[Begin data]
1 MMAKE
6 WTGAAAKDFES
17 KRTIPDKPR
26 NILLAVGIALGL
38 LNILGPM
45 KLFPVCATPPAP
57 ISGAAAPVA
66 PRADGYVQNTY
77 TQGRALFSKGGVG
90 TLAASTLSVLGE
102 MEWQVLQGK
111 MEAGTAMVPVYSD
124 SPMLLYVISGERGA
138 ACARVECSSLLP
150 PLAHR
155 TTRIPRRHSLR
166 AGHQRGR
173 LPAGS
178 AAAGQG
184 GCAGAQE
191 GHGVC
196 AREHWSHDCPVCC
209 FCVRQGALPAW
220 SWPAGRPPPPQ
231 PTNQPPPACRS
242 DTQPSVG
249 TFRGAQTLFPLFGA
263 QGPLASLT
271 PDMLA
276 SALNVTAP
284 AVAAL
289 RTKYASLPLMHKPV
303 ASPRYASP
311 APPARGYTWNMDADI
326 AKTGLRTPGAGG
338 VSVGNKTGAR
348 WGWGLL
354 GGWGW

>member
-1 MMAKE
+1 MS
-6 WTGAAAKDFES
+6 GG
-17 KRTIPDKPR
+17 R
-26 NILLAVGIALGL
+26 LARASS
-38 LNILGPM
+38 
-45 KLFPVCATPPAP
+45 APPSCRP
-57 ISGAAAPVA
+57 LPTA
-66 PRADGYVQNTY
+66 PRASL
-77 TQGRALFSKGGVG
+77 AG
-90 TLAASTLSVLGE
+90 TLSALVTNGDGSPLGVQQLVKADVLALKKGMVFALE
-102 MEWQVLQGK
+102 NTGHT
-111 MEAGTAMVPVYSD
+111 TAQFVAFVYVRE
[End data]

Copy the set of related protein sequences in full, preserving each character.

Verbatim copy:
1 MMAKE
6 WTGAAAKDFES
17 KRTIPDKPR
26 NILLAVGIALGL
38 LNILGPM
45 KLFPVCATPPAP
57 ISGAAAPVA
66 PRADGYVQNTY
77 TQGRALFSKGGVG
90 TLAASTLSVLGE
102 MEWQVLQGK
111 MEAGTAMVPVYSD
124 SPMLLYVISGERGA
138 ACARVECSSLLP
150 PLAHR
155 TTRIPRRHSLR
166 AGHQRGR
173 LPAGS
178 AAAGQG
184 GCAGAQE
191 GHGVC
196 AREHWSHDCPVCC
209 FCVRQGALPAW
220 SWPAGRPPPPQ
231 PTNQPPPACRS
242 DTQPSVG
249 TFRGAQTLFPLFGA
263 QGPLASLT
271 PDMLA
276 SALNVTAP
284 AVAAL
289 RTKYASLPLMHKPV
303 ASPRYASP
311 APPARGYTWNMDADI
326 AKTGLRTPGAGG
338 VSVGNKTGAR
348 WGWGLL
354 GGWGW

>member
-1 MMAKE
+1 MS
-6 WTGAAAKDFES
+6 GG
-17 KRTIPDKPR
+17 R
-26 NILLAVGIALGL
+26 LARASS
-38 LNILGPM
+38 
-45 KLFPVCATPPAP
+45 APPSCRP
-57 ISGAAAPVA
+57 LPTA
-66 PRADGYVQNTY
+66 PRASL
-77 TQGRALFSKGGVG
+77 AG
-90 TLAASTLSVLGE
+90 TLSALVTNGDGSPLGVQQLVKADVLALKKGMVFALE
-102 MEWQVLQGK
+102 NTGHT
-111 MEAGTAMVPVYSD
+111 TAQFVAFVYVRE